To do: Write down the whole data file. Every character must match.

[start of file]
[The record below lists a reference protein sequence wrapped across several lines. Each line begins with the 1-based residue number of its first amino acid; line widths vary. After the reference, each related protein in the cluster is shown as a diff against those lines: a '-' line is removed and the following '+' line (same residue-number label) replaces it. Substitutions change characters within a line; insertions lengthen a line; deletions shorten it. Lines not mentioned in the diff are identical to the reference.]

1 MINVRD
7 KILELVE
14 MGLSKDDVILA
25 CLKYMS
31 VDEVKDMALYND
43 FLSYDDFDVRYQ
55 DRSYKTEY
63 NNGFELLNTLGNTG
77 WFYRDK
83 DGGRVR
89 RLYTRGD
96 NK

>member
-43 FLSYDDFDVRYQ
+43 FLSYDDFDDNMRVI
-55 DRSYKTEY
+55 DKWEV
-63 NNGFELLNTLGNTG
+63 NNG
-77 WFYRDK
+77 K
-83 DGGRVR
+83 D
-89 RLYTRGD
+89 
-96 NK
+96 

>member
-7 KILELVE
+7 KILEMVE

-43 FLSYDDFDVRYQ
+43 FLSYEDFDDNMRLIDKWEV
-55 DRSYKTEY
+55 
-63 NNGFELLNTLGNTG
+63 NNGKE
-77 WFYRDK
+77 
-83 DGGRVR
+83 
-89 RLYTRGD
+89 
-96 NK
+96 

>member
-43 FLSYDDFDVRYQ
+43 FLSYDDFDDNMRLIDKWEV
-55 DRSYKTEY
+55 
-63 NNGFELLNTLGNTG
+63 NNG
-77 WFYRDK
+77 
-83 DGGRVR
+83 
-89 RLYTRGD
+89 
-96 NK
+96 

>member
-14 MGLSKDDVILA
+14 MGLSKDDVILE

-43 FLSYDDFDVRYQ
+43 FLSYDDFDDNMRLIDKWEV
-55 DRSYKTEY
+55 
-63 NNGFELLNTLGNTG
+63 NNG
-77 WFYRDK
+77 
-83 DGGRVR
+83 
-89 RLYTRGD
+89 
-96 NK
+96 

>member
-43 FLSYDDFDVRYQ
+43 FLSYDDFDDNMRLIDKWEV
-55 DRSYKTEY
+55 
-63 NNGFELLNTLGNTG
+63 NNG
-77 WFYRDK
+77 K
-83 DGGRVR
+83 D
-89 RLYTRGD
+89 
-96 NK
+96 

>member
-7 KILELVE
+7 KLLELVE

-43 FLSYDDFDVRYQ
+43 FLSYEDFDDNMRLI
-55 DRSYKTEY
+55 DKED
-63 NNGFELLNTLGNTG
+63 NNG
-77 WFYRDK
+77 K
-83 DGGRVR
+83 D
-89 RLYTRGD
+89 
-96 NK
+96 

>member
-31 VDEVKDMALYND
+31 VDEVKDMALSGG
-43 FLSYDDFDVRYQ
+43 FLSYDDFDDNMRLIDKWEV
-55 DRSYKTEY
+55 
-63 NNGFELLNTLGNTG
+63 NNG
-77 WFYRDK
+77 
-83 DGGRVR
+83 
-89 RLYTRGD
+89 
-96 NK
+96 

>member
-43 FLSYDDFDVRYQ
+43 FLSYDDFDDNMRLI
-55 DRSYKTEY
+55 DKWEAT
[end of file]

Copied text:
[The record below lists a reference protein sequence wrapped across several lines. Each line begins with the 1-based residue number of its first amino acid; line widths vary. After the reference, each related protein in the cluster is shown as a diff against those lines: a '-' line is removed and the following '+' line (same residue-number label) replaces it. Substitutions change characters within a line; insertions lengthen a line; deletions shorten it. Lines not mentioned in the diff are identical to the reference.]

1 MINVRD
7 KILELVE
14 MGLSKDDVILA
25 CLKYMS
31 VDEVKDMALYND
43 FLSYDDFDVRYQ
55 DRSYKTEY
63 NNGFELLNTLGNTG
77 WFYRDK
83 DGGRVR
89 RLYTRGD
96 NK

>member
-43 FLSYDDFDVRYQ
+43 FLSYDDFDDNMRVI
-55 DRSYKTEY
+55 DKWEV
-63 NNGFELLNTLGNTG
+63 NNG
-77 WFYRDK
+77 K
-83 DGGRVR
+83 D
-89 RLYTRGD
+89 
-96 NK
+96 

>member
-7 KILELVE
+7 KILEMVE

-43 FLSYDDFDVRYQ
+43 FLSYEDFDDNMRLIDKWEV
-55 DRSYKTEY
+55 
-63 NNGFELLNTLGNTG
+63 NNGKE
-77 WFYRDK
+77 
-83 DGGRVR
+83 
-89 RLYTRGD
+89 
-96 NK
+96 

>member
-43 FLSYDDFDVRYQ
+43 FLSYDDFDDNMRLIDKWEV
-55 DRSYKTEY
+55 
-63 NNGFELLNTLGNTG
+63 NNG
-77 WFYRDK
+77 
-83 DGGRVR
+83 
-89 RLYTRGD
+89 
-96 NK
+96 

>member
-14 MGLSKDDVILA
+14 MGLSKDDVILE

-43 FLSYDDFDVRYQ
+43 FLSYDDFDDNMRLIDKWEV
-55 DRSYKTEY
+55 
-63 NNGFELLNTLGNTG
+63 NNG
-77 WFYRDK
+77 
-83 DGGRVR
+83 
-89 RLYTRGD
+89 
-96 NK
+96 

>member
-43 FLSYDDFDVRYQ
+43 FLSYDDFDDNMRLIDKWEV
-55 DRSYKTEY
+55 
-63 NNGFELLNTLGNTG
+63 NNG
-77 WFYRDK
+77 K
-83 DGGRVR
+83 D
-89 RLYTRGD
+89 
-96 NK
+96 

>member
-7 KILELVE
+7 KLLELVE

-43 FLSYDDFDVRYQ
+43 FLSYEDFDDNMRLI
-55 DRSYKTEY
+55 DKED
-63 NNGFELLNTLGNTG
+63 NNG
-77 WFYRDK
+77 K
-83 DGGRVR
+83 D
-89 RLYTRGD
+89 
-96 NK
+96 

>member
-31 VDEVKDMALYND
+31 VDEVKDMALSGG
-43 FLSYDDFDVRYQ
+43 FLSYDDFDDNMRLIDKWEV
-55 DRSYKTEY
+55 
-63 NNGFELLNTLGNTG
+63 NNG
-77 WFYRDK
+77 
-83 DGGRVR
+83 
-89 RLYTRGD
+89 
-96 NK
+96 

>member
-43 FLSYDDFDVRYQ
+43 FLSYDDFDDNMRLI
-55 DRSYKTEY
+55 DKWEAT